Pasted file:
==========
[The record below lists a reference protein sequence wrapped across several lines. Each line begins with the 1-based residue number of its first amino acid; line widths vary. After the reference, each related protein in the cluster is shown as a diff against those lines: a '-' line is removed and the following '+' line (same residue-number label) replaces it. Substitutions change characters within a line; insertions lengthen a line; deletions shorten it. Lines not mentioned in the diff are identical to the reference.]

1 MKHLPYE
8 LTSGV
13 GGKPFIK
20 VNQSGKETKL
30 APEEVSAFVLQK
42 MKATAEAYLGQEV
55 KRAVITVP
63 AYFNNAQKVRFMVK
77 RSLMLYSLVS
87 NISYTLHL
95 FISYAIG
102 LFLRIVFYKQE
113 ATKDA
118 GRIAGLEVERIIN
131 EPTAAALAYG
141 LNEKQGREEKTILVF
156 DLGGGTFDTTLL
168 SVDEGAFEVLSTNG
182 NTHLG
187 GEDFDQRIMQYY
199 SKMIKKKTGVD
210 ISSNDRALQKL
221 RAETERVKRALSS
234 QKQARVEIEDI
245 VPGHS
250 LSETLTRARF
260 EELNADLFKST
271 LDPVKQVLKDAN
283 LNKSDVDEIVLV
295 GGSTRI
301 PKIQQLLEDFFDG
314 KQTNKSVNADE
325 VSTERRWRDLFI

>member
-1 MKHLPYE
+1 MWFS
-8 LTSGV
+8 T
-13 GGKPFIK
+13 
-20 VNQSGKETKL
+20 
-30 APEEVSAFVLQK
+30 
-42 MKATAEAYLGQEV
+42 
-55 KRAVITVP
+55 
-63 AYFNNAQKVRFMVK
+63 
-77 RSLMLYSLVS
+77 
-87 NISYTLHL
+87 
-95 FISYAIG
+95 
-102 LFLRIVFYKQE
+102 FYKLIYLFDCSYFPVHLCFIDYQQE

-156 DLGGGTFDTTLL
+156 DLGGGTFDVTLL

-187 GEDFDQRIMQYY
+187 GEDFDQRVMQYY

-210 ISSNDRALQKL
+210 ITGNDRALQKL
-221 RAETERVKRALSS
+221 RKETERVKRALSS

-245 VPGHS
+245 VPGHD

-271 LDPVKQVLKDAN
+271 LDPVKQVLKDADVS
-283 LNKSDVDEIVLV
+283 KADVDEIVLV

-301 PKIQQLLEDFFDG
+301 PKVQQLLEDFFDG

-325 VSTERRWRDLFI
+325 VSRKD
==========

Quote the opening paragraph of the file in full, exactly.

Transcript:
[The record below lists a reference protein sequence wrapped across several lines. Each line begins with the 1-based residue number of its first amino acid; line widths vary. After the reference, each related protein in the cluster is shown as a diff against those lines: a '-' line is removed and the following '+' line (same residue-number label) replaces it. Substitutions change characters within a line; insertions lengthen a line; deletions shorten it. Lines not mentioned in the diff are identical to the reference.]